The New York Times gives a report of how colleges and universities are finally realizing that we're still in a deep recession, and that they would need to change and enhance their programs in order to prepare students for the new job market. This has led to a potentially beneficial trend where colleges and universities are adding programs like “global sustainability” which teaches students about renewable energy and green marketing. This is just an example of how colleges are changing their programs so that they are more focused and market-driven. This demonstrates how college has evolved from an experience to learn and explore different subjects to a 4 year training period for your future job. Of course, a story about education wouldn't be complete without talking about the political and business influences that are pressuring schools. For example, continuing education programs teach students the necessary skills to make them viable candidates in the job market. It also helps them to keep their skills sharp. This continuing education deal allows students to get certifications for their new skills without receiving formal academic credits or degrees. It seems that we are trying so desperately to lower the unemployment rate and keep jobs from going overseas; colleges are making it easier now for anyone to get the proper training for a job and are cutting the time it takes to get that training. Is this necessarily a good thing?
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Here is Bill Gates, in the New York Times, trying to put the brakes on incipient overuse of new and fancy teacher evaluation metrics. Gates has been a powerful (measured at least in millions of dollars) and effective voice for education reform for a while now, and although he's often criticized for the specific policies he pushes, at least he's willing to change his mind, as he did on the issue of small class sizes. Gates, responding to recent efforts in New York and elsewhere to publicize teacher...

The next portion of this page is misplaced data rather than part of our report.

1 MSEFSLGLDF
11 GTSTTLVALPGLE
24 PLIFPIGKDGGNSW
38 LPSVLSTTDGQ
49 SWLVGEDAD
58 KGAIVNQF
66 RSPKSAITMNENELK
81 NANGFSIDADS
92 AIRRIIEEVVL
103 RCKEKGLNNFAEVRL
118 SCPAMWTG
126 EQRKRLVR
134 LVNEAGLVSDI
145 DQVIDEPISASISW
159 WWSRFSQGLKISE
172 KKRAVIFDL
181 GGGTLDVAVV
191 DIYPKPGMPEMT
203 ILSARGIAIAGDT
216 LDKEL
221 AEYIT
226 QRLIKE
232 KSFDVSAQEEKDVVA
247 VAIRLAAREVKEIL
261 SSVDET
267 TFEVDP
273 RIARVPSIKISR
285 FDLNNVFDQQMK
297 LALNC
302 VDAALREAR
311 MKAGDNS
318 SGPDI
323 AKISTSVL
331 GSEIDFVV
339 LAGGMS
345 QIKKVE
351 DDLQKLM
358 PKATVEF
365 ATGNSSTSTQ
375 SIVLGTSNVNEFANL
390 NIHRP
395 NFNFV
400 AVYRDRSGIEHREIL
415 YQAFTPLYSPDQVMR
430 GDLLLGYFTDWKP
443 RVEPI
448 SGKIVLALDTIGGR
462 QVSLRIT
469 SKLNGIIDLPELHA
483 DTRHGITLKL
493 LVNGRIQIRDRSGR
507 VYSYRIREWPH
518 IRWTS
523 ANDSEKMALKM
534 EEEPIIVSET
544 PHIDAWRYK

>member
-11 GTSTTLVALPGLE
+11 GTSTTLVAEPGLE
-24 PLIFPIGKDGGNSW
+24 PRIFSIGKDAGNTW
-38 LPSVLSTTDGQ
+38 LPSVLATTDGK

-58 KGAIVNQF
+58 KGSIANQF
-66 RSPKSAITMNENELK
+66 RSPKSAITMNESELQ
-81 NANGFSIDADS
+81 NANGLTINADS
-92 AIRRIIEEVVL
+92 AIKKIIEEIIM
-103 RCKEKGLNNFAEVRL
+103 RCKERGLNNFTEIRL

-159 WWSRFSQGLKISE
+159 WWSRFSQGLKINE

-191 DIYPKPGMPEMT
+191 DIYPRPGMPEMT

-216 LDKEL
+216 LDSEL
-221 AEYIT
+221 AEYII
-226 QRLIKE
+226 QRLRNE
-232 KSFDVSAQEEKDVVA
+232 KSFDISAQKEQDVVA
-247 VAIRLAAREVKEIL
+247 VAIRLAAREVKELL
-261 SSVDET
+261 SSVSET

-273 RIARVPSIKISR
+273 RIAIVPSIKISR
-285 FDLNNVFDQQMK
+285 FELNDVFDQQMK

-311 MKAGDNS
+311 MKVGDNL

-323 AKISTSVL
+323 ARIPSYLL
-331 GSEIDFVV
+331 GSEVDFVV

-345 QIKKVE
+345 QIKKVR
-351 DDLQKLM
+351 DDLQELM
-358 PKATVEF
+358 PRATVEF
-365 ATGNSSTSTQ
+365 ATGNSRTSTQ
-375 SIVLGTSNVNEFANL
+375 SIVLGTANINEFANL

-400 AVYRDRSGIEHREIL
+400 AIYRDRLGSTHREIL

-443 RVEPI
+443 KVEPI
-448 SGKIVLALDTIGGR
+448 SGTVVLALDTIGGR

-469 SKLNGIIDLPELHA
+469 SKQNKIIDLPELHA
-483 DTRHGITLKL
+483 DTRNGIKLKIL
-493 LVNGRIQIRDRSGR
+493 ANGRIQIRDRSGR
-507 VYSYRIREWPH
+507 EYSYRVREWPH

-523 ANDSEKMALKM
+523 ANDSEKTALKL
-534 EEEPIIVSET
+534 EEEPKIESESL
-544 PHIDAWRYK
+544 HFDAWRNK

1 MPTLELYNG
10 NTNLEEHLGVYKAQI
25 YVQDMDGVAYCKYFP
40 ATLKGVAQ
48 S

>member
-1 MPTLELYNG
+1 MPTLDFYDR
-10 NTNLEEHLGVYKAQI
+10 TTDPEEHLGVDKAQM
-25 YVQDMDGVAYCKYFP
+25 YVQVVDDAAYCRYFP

The New York Times, along with other media outlets, reports that the Supreme Court is returning to the issue of affirmative action in higher education, which might result in preventing or restricting colleges and universities from considering race and ethnicity in the college admission process. Of course, this would be a huge disappointme...
What does it take to create the educational video game of the future? Props if you guessed a successful gaming startup, data and software from the Millennium Institute, Facebook, Swiss angel investors, and a million dollars. ...
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The New York Times' popular “Schoolbook” blog reports that last night, after an all-night negotiating session and cutting it very close to the deadline, the New York State teachers union and education officials reached a compromise for a new statewide teacher evaluation system. The rush was, of course, so that the state could implement a teacher evaluation system before losing millions of dollars in federal money as part of the Race to the Top program.
Digital publishing is something of a changing neighborhood, but recently the level of hostility has escalated noticeably. Last week Penguin terminated its contract with mega library content provider Overdrive over clashes with Overdrive's Kindle lending agreement. T...
The citation network has long been held as a metric for measuring the impact of scholarly literature, but with readers today far likelier to tweet than cite, new practices have developed to track clout on the web. These methods, called altmetrics, measure the network of references from Twitter and blogs to